Eight things to consider before posting your political opinion

When I was growing up, I learned an old adage about conversation etiquette: “Never discuss religion or politics in polite company.” For the most part, people lived by that creed. Everyone recognized that those topics were conversational grenades which could explode if not handled with care.

In today’s era of social media, that tried and true approach to public discourse has been flipped upside down. Because communication online is more impersonal, people say things online they would never say in a face-to-face conversation. It reminds me of what comedian Ron White says about the time he got arrested for being drunk in public. “I had the right to remain silent… but I did not have the ability.” It seems as if some people do not have the ability to remain silent about any political issue and feel compelled to express their opinion on every controversial topic.

While much could be said about the potentially toxic environment we’ve created online, I want to encourage Christians to recognize social media for the unique opportunity it is. Light shines brightest when the environment is the darkest, so let’s remember these eight biblical principles when posting (or responding to posts) about political and/or controversial issues.

  • What is my primary goal? Jesus gave us marching orders regarding our fundamental purpose: “Therefore go and make disciples of all nations…” (Matthew 28:19). We each have lots of competing priorities, so let’s make sure we keep the main thing as the main thing.
  • Does posting this opinion move me closer to my primary goal? While we certainly have a right to our opinions, Paul teaches us to be willing to give up our rights when doing so might allow us to reach someone. He wrote: Though I am free and belong to no one, I have made myself a slave to everyone, to win as many as possible (1 Cor. 9:19). So if our silence on a controversial issue makes it more likely we’ll reach someone, then let’s demonstrate God’s love by choosing to remain silent.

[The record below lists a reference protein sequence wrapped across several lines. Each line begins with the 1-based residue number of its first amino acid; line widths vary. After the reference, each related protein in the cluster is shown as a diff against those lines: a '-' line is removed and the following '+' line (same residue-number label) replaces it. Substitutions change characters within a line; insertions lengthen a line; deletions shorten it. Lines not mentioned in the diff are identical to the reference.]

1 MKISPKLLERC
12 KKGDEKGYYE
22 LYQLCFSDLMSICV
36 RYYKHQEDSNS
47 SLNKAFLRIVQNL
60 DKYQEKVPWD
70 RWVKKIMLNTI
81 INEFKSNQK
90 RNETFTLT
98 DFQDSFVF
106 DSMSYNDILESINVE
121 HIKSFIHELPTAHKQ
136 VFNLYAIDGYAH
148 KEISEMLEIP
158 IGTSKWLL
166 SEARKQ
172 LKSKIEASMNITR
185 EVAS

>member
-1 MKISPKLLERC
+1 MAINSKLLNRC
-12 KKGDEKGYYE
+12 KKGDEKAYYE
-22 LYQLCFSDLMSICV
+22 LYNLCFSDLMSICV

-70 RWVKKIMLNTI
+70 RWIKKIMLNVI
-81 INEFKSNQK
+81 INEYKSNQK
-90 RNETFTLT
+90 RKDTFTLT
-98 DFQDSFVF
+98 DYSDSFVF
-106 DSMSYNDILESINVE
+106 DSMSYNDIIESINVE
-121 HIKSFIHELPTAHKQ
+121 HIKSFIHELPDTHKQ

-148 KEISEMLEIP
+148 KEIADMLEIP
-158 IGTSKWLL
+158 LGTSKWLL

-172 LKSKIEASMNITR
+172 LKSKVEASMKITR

• Does expressing this opinion create a barrier to reaching anyone? Sometimes we seem to think people who love God should agree on political issues. When the 1st-century Jews wrestled through what it meant to follow Jesus, James concluded: “It is my judgment, therefore, that we should not make it difficult for the Gentiles who are turning to God” (Acts 15:19). Let’s not make it unnecessarily difficult for people to turn to God’s love by requiring them to also convert to our political views.
  • Am I demonstrating love? Jesus said His followers would be known for how they demonstrate love. He said: “By this everyone will know that you are my disciples, if you love one another” (John 13:35). Let’s consider every action through the filter of whether it is the loving thing to do.
  • Is this specifically showing love for those I disagree with? Jesus taught: “Love your enemies, do good to those who hate you” (Luke 6:27). Don’t make the lazy excuse that you’re loving people by telling them the truth. You have more potential for demonstrating God’s love to your enemies than anyone else on the planet.
  • Am I being constructive? We should consider what our post will accomplish and the likelihood of changing anyone’s mind. As Paul mentored Timothy, he wrote: Don’t have anything to do with foolish and stupid arguments, because you know they produce quarrels (2 Tim. 2:23). I have yet to see anyone reverse their political view because they read an awesomely worded Facebook post. If changing minds is my aim, then I need to recognize my political post as a foolish argument that will only produce quarrels. But I see lives changed by God’s love all the time, so let’s focus on changing people’s lives, rather than their political views.
  • Am I being gracious? Even if most of our friends online are Christians, we need to consider how non-believers will read and receive our post. Paul wrote: Be wise in the way you act toward outsiders; make the most of every opportunity. Let your conversation be always full of grace, seasoned with salt, so that you may know how to answer everyone (Col. 4:5-6). When food is seasoned with salt, it tastes better. So let’s make our message attractive. As Bob Goff recently said, “Don’t shoot Jesus at people.”
  • Which kingdom am I trusting in? Paul reminded the church in Corinth: For though we live in the world, we do not wage war as the world does (2 Cor. 10:3). The government has an important function, but it doesn’t offer the salvation that matters most.

So before you post your next political opinion, think through this biblical grid and examine your motives and goals. I’m not suggesting you should never express your views. There is certainly a time to stand up for justice and against oppression. Most political opinions I see posted don’t fall into those categories, though. Let’s value winning people over winning arguments.

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